In this chapter nonparametric density estimation problems will be studied working with Gaussian prior factors. The aim is to show that Gaussian prior factors are not only convenient from a technical point of view, but are also quite flexible and can be adapted in many ways to a specific learning task. Using this flexibility to implement...

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Chapter 4. Parameterizing likelihoods: Variational methods

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pp. 167-186

In this sense a MAP with a parametric model can be interpreted as a variational approach for a MAP for a nonparametric Bayesian problem. Clearly, minimal values obtained by minimization within a trial space can only be larger than or equal to the true minimal value, and from two variational approximations the one with smaller error is the...

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Chapter 5. Parameterizing priors: Hyperparameters

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pp. 187-227

The quality of nonparametric Bayesian approaches depends mainly on the adequate implementation of problem specific a priori information. Especially complex tasks with relatively few training data available, for example, in speech recognition or image reconstruction, require task specific priors. Choosing a simple Gaussian smoothness...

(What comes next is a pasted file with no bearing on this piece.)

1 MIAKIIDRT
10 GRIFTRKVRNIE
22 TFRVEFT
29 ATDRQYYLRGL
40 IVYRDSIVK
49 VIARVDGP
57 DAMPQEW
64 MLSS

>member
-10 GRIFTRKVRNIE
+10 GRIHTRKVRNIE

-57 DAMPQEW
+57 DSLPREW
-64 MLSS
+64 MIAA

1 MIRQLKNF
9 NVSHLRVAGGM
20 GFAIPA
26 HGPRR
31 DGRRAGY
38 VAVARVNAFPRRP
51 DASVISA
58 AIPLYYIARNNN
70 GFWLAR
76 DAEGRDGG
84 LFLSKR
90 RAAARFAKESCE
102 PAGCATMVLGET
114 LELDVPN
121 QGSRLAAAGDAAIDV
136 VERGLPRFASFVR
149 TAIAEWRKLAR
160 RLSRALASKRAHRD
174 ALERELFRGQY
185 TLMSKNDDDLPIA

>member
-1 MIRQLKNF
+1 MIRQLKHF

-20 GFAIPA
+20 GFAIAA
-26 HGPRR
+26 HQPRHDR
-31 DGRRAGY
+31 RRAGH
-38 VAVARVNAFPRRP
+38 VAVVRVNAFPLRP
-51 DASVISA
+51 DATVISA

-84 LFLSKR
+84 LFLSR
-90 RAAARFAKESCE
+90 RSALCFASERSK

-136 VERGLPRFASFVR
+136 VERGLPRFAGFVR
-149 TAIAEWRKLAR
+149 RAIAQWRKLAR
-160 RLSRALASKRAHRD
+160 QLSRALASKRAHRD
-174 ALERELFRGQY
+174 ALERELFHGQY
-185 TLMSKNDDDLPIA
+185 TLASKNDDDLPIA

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Chapter 6. Mixtures of Gaussian prior factors

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pp. 229-256

Non-Gaussian prior factors which correspond to multimodal energy surfaces can be constructed or approximated by using mixtures of simpler prior components. In particular, it is convenient to use Gaussian densities as components or 'building blocks', since then many useful results obtained for Gaussian processes survive the generalization...

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Chapter 7. Bayesian inverse quantum theory (BIQT)

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pp. 257-308

The problem addressed in this chapter is the reconstruction of the Hamiltonians or potentials of quantum systems from observational data. Finding such 'causes' or 'laws' from a finite number of observations constitutes an inverse problem and is typically ill-posed in the sense of Hadamard...

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Chapter 8. Summary

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pp. 309-312

In this book we wanted to develop a tool box for constructing prior models within a nonparametric Bayesian framework to empirical learning, and to exemplify its use for problems from different application areas. Nonparametric models, or field theories in the language of physics, allow typically a more explicit implementation of...

Appendix A: A priori information and a posteriori control

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pp. 313-321

Appendix B: Probability, free energy, energy, information, entropy, and temperature

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pp. 323-343

Appendix C: Iteration procedures: Learning

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pp. 345-364

Bibliography

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pp. 365-402

Index

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pp. 403-411


E-ISBN-13: 9780801877971
E-ISBN-10: 0801877970
Print-ISBN-13: 9780801872204
Print-ISBN-10: 0801872200

Page Count: 432
Publication Year: 2003